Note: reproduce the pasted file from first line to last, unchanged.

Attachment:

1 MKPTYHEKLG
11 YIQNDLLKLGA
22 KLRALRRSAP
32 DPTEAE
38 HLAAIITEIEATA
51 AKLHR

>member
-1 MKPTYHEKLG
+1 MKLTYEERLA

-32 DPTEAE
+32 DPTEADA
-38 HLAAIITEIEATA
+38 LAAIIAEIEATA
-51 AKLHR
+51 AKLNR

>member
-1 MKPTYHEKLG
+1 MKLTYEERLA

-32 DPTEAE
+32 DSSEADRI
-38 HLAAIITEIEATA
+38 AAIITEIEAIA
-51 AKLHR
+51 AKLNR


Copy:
1 MKPTYHEKLG
11 YIQNDLLKLGA
22 KLRALRRSAP
32 DPTEAE
38 HLAAIITEIEATA
51 AKLHR

>member
-1 MKPTYHEKLG
+1 MKLTYEERLA

-32 DPTEAE
+32 DPTEADA
-38 HLAAIITEIEATA
+38 LAAIIAEIEATA
-51 AKLHR
+51 AKLNR

>member
-1 MKPTYHEKLG
+1 MKLTYEERLA

-32 DPTEAE
+32 DSSEADRI
-38 HLAAIITEIEATA
+38 AAIITEIEAIA
-51 AKLHR
+51 AKLNR